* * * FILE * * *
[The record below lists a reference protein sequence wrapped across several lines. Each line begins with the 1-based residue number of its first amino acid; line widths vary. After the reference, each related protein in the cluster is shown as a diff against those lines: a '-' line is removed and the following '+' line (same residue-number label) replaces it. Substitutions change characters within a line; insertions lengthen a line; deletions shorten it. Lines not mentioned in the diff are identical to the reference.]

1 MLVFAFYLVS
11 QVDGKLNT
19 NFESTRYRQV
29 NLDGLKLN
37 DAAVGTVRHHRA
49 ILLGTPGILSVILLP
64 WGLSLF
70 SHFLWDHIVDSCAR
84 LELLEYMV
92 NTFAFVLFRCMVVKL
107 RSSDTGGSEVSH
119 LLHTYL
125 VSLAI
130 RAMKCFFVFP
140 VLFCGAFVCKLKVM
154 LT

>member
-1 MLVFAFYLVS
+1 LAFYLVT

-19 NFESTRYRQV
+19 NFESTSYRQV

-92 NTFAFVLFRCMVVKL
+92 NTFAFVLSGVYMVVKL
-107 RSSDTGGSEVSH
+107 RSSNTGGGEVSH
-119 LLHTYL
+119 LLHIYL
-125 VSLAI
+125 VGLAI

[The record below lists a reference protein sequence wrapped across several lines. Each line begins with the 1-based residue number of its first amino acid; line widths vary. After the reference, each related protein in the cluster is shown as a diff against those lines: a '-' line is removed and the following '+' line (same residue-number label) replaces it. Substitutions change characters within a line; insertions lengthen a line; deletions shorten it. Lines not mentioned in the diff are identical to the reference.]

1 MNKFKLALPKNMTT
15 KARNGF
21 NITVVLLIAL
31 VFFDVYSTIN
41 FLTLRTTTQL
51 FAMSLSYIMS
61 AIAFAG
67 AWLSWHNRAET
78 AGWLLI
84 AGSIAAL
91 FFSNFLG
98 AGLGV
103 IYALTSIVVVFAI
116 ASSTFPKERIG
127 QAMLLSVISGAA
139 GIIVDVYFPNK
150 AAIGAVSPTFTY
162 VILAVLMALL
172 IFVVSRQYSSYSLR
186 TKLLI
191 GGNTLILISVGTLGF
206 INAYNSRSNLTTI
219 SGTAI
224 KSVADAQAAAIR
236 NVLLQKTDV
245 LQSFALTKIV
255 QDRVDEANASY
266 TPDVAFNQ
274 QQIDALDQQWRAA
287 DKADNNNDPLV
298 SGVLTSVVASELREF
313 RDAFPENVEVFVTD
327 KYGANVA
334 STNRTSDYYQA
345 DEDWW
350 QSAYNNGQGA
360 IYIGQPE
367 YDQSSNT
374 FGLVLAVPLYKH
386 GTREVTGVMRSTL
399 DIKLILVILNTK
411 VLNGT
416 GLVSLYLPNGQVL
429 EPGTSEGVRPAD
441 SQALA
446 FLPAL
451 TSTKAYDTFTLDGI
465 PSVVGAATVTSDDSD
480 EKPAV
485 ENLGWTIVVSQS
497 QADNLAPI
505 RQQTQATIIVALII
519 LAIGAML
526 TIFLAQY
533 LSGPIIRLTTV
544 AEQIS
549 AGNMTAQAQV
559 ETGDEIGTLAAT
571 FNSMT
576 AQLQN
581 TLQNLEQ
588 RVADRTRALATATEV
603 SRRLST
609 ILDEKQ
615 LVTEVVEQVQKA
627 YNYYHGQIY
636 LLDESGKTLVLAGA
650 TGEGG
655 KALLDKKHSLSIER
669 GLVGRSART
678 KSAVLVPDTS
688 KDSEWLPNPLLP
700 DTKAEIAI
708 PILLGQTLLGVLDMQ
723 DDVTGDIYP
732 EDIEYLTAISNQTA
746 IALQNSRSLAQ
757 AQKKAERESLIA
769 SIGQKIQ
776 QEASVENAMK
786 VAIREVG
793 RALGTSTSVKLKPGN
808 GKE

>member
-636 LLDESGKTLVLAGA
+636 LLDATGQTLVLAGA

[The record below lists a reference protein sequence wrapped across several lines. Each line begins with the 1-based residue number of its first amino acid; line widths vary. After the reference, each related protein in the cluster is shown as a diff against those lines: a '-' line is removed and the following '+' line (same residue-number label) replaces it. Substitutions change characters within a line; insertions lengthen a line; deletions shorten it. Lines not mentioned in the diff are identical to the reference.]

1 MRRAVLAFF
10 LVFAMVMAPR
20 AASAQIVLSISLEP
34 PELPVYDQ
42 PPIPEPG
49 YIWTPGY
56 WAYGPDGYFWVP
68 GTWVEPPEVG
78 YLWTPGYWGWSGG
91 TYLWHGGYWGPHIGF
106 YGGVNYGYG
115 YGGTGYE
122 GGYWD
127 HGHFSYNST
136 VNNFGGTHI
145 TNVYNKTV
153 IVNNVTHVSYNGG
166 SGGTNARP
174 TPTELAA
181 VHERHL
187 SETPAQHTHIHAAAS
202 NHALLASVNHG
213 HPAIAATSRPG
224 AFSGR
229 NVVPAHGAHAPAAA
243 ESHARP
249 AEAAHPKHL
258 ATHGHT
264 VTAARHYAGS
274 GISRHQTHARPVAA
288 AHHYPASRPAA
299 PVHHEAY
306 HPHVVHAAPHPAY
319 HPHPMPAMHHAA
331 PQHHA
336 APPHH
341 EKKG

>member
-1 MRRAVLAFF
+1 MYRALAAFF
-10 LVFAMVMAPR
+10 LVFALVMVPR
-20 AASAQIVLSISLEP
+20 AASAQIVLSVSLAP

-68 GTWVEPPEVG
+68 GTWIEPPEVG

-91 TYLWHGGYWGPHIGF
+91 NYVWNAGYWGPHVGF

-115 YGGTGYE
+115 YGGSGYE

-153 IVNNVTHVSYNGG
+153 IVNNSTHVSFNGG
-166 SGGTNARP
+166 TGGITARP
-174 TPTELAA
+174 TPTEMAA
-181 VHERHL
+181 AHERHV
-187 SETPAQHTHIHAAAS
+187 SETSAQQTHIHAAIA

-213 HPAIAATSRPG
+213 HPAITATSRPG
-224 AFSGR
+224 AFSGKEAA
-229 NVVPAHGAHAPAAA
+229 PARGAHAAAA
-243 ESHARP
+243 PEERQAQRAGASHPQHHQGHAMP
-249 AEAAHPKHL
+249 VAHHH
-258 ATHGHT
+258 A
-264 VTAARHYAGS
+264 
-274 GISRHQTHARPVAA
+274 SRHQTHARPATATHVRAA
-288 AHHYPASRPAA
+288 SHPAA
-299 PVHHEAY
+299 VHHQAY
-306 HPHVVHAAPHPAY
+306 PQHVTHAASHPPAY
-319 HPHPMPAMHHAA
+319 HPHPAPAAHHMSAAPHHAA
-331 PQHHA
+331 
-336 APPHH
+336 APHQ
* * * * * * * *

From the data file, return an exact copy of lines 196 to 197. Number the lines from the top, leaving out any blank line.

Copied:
+288 SHPAA
-299 PVHHEAY